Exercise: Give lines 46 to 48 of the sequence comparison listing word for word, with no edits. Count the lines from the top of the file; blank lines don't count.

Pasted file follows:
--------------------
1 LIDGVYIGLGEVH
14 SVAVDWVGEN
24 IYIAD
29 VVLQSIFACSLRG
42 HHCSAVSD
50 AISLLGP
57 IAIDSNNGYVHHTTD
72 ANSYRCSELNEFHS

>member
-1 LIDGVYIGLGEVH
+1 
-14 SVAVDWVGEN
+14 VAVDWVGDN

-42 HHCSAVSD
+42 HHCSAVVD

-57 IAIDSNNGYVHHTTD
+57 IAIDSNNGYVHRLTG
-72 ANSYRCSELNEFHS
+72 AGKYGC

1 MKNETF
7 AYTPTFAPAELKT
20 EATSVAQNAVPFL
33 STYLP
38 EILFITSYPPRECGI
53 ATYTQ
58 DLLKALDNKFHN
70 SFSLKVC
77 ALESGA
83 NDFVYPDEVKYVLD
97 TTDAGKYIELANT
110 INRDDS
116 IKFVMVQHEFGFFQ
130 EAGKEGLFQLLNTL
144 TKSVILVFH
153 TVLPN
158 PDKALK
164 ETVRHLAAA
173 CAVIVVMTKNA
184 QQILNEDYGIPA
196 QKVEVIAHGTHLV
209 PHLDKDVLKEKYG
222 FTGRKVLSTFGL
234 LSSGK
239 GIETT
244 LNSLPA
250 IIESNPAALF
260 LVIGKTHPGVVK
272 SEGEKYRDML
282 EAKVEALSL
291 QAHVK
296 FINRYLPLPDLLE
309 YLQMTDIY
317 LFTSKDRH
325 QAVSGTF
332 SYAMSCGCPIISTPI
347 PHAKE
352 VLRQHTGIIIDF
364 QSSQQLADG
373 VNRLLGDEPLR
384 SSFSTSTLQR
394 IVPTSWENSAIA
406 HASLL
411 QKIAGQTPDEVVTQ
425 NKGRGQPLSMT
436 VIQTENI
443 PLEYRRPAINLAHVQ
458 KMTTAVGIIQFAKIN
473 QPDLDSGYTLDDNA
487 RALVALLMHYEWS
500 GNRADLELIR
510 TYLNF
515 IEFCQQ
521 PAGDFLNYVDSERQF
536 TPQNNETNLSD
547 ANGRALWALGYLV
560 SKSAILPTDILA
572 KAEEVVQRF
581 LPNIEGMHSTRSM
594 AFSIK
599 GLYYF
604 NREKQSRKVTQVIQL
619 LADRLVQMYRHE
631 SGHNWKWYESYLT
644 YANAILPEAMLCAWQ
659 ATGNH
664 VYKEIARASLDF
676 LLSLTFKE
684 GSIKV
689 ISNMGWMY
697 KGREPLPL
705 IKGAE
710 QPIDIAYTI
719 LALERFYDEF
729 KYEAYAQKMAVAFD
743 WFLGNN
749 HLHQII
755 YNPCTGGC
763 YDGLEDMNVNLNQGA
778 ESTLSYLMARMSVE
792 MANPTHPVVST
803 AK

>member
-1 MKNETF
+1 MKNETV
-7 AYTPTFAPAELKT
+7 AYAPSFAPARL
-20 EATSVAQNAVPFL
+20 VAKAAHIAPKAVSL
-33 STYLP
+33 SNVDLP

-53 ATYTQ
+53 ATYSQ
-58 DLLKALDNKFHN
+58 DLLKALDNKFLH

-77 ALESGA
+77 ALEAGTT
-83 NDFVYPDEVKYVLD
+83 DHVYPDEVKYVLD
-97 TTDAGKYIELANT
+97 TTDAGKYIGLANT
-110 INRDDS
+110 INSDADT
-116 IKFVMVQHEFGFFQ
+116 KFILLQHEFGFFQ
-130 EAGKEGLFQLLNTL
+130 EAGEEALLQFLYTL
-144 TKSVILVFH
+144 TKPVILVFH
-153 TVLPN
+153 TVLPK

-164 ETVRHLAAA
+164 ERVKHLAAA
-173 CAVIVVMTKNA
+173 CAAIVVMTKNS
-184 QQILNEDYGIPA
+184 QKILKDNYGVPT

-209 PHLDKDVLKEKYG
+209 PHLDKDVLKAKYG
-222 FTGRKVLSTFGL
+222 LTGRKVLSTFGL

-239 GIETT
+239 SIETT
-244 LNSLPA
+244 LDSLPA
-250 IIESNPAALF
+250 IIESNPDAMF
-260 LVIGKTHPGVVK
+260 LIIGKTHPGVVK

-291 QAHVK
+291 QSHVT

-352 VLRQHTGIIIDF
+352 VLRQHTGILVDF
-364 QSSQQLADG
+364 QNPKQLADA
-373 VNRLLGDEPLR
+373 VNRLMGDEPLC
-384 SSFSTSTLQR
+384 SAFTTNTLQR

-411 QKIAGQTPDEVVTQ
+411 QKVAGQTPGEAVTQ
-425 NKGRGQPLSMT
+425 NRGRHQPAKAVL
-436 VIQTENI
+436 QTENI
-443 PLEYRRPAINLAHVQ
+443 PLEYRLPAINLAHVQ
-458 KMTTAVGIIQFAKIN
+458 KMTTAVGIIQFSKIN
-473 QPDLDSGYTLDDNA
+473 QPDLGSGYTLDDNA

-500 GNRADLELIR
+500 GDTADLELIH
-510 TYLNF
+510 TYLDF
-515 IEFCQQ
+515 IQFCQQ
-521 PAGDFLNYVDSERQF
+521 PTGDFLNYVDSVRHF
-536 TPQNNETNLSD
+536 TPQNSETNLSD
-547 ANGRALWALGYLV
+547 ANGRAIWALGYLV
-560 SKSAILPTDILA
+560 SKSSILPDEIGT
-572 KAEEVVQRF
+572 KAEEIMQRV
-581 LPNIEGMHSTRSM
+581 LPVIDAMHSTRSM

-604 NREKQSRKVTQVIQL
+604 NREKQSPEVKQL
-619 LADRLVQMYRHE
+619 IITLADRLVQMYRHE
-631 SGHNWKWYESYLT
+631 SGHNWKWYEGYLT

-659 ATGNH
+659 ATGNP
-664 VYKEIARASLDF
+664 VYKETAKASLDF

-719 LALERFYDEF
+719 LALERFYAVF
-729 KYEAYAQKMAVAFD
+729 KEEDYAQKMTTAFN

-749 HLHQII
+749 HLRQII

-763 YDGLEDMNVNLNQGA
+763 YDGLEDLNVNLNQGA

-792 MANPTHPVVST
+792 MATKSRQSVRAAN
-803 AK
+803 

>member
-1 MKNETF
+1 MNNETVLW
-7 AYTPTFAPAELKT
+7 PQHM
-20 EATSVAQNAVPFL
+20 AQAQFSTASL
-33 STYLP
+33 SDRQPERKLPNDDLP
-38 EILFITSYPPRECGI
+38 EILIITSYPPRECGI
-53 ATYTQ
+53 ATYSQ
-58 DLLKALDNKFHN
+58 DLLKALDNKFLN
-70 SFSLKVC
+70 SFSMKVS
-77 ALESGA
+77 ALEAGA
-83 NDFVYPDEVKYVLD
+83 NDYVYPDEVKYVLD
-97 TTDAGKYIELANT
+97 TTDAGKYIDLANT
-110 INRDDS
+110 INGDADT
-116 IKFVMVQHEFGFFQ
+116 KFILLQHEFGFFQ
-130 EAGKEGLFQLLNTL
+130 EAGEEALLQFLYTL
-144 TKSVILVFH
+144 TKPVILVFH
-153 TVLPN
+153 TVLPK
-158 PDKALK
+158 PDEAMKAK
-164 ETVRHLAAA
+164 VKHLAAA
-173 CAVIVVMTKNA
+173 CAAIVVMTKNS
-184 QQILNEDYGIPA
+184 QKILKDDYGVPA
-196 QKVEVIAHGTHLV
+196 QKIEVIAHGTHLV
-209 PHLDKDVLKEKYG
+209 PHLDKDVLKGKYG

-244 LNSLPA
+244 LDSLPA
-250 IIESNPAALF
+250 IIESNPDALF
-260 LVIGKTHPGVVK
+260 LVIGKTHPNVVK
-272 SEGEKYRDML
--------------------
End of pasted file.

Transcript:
250 IIESNPAALF
260 LVIGKTHPGVVK
272 SEGEKYRDML